Hawfinch – this male was looking in the grass for sycamore keys
Here’s some video of the Hawfinch on the grass from a couple of days ago:
When the Hawfinch was flushed again, it flew up into the trees above the feeders. We walked back to the gate and, after a couple of minutes, could hear it calling from the holly trees a bit further along. When we walked over to see if we could see it, we could hear that it was singing. Hawfinch song itself is nothing much to write home about, a quiet jumble of sharp and grating calls, but it is still great to hear. We couldn’t see it and after a while it flew back to the tree tunnel, where it perched out of view in the trees calling, before flying off over the arboretum.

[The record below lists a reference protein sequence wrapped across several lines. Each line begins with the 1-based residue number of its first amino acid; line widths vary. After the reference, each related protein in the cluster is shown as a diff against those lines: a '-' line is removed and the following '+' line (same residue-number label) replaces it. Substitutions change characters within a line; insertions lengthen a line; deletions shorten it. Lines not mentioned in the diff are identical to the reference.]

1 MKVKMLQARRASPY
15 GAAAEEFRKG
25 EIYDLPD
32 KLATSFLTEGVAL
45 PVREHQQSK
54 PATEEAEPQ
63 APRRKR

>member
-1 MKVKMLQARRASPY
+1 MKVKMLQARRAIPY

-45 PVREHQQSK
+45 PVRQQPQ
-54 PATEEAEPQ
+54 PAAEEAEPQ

Even though the male had flown off, we could still hear a Hawfinch calling from the trees the other side of the chicken pen. We walked up that way and it appeared right in the tops. It was a female, much duller grey brown compared to the male. Still, we got it in the scope and had a great look at it. Eventually, as a crowd started to gather below it, it flew back into the trees.
Hawfinch – a duller female in the trees
It was that time of the day when the Hawfinches start to gather to roost, so we made our way down towards the paddocks. There was lots of bird seed put out on the pillars of the bridge, and loads of birds coming down to feed on it. However, as we walked up to the bridge we could hear Crossbills calling from high in the poplars. We hurried on down the path the other side, just in time to see five Crossbills fly off south over the meadow beyond.